Treatment
  • Nonoperative
    • observation, shoe inserts
      • indications
        •  unclear. 
      • techniques
        • medial arch support and preserved hindfoot alignment
      • outcomes
        • In rigid flat feet shoe inserts may be the cause of discomfort.
    • immobilization with casting, analgesics
      • indications
        • initial treatment for symptomatic cases    
      • techniques
        • below-knee walking cast for six-weeks
      • outcomes
        • up to 30% of symptomatic patients will become pain-free with a short period of immobilization
  • Operative
    • coalition resection with interposition graft, +/- correction of associated foot deformity  
      • indications
        • persistent symptoms despite nonoperative management  
        • coalition involves <50% of joint surface area
      • techniques
        • open vs arthroscopic coalition resection
        • interposition material 
          • extensor digitorum brevis (calcaneonavicular coalition)
          • split flexor hallucis longus tendon (talocalcaneal coalition)
          • interposed fat graft
          • bone wax
        • correction of associated hindfoot, midfoot or forefoot deformities
          • calcaneal osteotomy for hindfoot valgus
          • calcaneal lengthening to create arch after resection
          • heel cord lengthening if intraoperative ankle dorsiflexion is not past neutral
      • outcomes 
        • 80-85% will experience pain relief
        • poor outcomes
          • coalition resection >50% size of joint surface area
          • uncorrected hindfoot valgus 
          • associated degenerative changes 
    • subtalar arthrodesis
      • indications
        • role has not been well established
        • consider if coalition involves >50 % of the joint surface of a talocalcaneal coalition
      • technique
        • open vs. arthroscopic 
        • consider an associated calcaneal osteotomy with severe hindfoot malalignment
    • triple arthrodesis (subtalar, calcaneocuboid, and talonavicular)
      • indications 
        • advanced coalitions that fail resection
        • diffuse associated degenerative changes affecting calcaneocuboid and talonavicular joints
      • technique
        • open vs. arthroscopic
Surgical Techniques
  • Calcaneonavicular coalition resection  
    • approach
      • lateral or sloppy lateral position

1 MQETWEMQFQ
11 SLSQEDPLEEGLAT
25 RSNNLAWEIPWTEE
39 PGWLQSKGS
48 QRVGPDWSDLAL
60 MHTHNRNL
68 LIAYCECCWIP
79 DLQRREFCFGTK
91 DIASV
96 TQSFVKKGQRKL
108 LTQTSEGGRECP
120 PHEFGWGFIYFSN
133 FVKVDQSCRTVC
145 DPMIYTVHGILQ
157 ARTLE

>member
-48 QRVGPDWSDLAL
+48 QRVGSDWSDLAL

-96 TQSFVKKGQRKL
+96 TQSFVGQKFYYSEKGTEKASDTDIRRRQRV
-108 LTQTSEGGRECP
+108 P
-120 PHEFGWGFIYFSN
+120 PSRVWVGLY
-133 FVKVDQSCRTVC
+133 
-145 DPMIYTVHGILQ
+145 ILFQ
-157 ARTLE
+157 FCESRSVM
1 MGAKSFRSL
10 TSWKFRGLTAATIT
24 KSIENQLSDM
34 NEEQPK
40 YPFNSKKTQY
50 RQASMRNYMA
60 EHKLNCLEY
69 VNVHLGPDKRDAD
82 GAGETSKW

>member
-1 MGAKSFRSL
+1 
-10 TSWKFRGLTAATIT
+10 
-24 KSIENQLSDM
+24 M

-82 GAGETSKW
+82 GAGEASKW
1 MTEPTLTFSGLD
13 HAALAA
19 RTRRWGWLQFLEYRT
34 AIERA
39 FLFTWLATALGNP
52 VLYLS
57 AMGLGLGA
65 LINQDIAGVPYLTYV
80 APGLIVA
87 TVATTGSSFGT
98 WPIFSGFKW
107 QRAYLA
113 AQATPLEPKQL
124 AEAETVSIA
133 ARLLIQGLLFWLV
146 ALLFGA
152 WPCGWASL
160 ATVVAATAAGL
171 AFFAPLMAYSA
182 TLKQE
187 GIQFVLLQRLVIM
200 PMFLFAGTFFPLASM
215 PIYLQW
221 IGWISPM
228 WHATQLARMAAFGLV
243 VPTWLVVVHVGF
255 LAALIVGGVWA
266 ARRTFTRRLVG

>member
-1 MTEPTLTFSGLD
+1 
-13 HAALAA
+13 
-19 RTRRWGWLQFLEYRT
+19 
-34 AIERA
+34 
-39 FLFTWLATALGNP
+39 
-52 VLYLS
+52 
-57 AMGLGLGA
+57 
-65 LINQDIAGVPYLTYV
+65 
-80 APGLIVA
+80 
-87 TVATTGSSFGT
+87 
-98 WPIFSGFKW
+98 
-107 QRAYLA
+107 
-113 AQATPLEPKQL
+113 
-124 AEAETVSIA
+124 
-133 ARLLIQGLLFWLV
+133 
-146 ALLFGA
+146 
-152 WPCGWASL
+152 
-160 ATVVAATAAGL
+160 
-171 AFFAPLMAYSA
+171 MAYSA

• anterolateral approach over coalition
    • incision
      • oblique incision just distal to subtalar joint
      • between extensor tendons and peroneal tendons 
    • technique
      • protect branches of superficial peroneal and sural nerves
      • reflect fibrofatty tissues in sinus tarsi anterior and extensor digitorum brevis distally
      • identify coalition between anterior process of calcaneus and navicular bones and confirm with fluorscopy
      • excise bar with saw or osteotomes, which leaves defect ~1cm in size
      • interpose fat, bone wax or portion of extensor digitorum brevis muscle into defect
    • post-operative
      • short-leg, non-weight bearing cast for 3-4 weeks
  • Talocalcaneal coalition resection  
    • approach
      • positioned supine
      • medial approach to hindfoot
    • incision
      • horizontal or curved incision centered over sustentaculum tali
      • between flexor digitorum longus and neurovascular bundle
    • technique
      • sustentaculum tali usually just plantar to the talocalcaneal coalition
      • identify normal subtalar joint cartilage by dissecting out the anterior and posterior facets
        • this will help determine location and size of coalition resection
        • confirm with two needles immediately anterior and posterior to coalition clinically and confirm with fluorscopy
      • resect coalition with high speed-burr, ronguers and curettes
      • invert and evert subtalar joint to demonstrate improvement in subtalar motion
      • interpose fat, bone wax or portion of flexor hallucis longus tendon into defect
    • post-operative
      • short-leg non-weight bearing cast for three weeks
Complications
  • Incomplete resection
  • Recurrence of the coalition
  • Residual pain or stiffness 
    • due to malalignment or associated arthritis
    • due to unrecognized 2nd coalition - this should be identified by a preoperative CT scan